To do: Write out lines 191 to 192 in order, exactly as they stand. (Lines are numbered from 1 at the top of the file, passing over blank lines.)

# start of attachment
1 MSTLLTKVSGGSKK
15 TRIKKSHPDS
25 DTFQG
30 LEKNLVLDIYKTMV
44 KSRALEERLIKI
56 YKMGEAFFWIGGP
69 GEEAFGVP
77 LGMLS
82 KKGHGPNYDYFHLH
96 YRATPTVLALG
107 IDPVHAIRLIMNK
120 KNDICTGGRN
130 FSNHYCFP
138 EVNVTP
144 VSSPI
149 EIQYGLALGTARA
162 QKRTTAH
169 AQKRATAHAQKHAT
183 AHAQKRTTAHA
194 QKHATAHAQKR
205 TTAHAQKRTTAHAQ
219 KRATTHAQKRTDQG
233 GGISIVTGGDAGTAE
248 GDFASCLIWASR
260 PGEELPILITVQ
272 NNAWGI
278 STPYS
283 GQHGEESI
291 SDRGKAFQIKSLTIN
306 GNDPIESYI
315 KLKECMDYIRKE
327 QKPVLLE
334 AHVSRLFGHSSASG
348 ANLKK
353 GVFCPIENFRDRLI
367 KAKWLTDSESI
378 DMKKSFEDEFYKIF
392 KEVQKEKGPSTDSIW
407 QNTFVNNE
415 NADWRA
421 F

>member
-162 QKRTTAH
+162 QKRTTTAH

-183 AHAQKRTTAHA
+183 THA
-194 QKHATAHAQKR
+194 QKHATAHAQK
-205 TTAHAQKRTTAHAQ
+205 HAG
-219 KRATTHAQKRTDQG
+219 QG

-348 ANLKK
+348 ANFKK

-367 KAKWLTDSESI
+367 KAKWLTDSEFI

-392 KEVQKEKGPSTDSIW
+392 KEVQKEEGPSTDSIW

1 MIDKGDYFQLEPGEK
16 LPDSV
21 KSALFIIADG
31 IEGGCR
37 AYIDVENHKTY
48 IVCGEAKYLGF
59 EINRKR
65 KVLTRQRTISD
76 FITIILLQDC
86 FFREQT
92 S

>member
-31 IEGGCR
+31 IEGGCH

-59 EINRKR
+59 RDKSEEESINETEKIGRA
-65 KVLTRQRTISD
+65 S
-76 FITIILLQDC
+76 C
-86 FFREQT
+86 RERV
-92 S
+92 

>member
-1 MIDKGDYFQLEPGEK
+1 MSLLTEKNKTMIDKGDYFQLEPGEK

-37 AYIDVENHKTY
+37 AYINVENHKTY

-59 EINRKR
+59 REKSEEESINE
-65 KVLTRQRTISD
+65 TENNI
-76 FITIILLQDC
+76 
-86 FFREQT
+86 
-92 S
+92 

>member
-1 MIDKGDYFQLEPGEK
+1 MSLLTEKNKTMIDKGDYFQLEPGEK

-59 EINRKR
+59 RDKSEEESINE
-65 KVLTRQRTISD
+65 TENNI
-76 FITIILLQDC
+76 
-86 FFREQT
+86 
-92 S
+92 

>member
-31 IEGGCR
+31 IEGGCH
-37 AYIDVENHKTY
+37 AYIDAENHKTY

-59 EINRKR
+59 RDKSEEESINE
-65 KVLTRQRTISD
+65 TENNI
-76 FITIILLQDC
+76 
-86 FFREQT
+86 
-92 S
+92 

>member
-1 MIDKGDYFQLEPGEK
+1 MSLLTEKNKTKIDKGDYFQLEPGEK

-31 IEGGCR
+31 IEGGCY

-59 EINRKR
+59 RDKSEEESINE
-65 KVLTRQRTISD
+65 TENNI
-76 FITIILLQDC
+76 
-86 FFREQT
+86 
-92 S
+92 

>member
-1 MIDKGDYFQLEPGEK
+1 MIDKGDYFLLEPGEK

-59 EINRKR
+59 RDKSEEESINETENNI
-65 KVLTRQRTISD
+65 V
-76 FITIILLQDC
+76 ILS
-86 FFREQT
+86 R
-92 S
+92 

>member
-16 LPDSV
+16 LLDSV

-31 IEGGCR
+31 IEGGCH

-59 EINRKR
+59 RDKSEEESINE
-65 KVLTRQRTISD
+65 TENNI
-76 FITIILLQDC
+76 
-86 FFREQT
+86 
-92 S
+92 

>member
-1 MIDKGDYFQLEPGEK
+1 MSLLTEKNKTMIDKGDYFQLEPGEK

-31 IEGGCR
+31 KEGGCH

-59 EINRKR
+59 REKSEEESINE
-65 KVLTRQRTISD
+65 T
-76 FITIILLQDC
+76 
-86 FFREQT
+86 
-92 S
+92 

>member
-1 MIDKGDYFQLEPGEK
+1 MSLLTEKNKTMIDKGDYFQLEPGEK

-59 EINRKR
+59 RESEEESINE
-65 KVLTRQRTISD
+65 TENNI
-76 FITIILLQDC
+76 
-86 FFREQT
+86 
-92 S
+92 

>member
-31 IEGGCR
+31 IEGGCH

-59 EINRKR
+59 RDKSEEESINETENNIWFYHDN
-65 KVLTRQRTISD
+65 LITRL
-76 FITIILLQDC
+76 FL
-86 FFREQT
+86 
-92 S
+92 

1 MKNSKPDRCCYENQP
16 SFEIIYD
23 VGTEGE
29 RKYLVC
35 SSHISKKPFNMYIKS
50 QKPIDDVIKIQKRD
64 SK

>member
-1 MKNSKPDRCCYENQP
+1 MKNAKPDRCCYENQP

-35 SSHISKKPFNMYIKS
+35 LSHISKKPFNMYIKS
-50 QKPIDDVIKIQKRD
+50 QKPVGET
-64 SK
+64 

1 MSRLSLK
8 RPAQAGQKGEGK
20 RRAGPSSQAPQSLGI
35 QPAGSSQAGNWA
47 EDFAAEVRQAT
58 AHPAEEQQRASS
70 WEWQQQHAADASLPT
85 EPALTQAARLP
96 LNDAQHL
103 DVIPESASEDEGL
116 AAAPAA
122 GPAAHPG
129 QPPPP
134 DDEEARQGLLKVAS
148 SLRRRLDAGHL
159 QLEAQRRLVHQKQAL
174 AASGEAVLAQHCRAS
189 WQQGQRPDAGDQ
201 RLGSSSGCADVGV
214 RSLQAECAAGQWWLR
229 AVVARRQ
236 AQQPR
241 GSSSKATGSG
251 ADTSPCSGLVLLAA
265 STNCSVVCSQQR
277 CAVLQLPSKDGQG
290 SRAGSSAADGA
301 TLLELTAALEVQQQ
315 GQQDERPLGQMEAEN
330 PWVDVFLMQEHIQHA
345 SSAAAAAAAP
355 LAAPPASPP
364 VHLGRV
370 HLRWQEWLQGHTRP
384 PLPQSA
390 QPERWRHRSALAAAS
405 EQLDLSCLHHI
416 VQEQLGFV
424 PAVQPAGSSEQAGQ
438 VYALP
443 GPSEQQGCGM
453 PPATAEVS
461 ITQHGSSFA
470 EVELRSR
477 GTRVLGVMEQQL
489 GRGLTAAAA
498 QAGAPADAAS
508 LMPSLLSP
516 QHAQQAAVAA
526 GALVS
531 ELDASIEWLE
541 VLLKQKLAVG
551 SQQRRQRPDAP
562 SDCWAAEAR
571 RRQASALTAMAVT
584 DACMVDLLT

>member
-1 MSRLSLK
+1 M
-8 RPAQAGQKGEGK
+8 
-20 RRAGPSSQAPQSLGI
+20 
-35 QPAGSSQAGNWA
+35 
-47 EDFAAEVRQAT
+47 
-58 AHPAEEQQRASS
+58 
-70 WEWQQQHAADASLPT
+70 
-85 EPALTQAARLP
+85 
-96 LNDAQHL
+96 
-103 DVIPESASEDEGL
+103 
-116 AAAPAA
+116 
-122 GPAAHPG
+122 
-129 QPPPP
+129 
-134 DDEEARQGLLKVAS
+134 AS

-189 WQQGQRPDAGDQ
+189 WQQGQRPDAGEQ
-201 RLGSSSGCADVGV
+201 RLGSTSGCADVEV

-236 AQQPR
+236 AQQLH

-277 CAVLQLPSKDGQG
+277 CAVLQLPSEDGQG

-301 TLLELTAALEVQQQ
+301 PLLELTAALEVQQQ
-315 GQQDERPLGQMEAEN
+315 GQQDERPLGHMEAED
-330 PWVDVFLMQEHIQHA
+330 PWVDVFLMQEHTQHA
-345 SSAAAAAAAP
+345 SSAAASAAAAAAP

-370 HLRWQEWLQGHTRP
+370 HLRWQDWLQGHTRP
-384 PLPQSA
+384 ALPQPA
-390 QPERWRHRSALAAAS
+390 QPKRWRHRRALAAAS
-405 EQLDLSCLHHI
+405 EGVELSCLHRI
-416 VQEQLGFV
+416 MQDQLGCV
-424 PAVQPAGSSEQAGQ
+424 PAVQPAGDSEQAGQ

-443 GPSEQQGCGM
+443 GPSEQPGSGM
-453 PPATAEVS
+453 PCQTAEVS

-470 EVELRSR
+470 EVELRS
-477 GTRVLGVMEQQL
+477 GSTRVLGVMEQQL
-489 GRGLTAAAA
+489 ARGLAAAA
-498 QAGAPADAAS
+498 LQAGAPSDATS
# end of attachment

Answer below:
-76 FITIILLQDC
+76 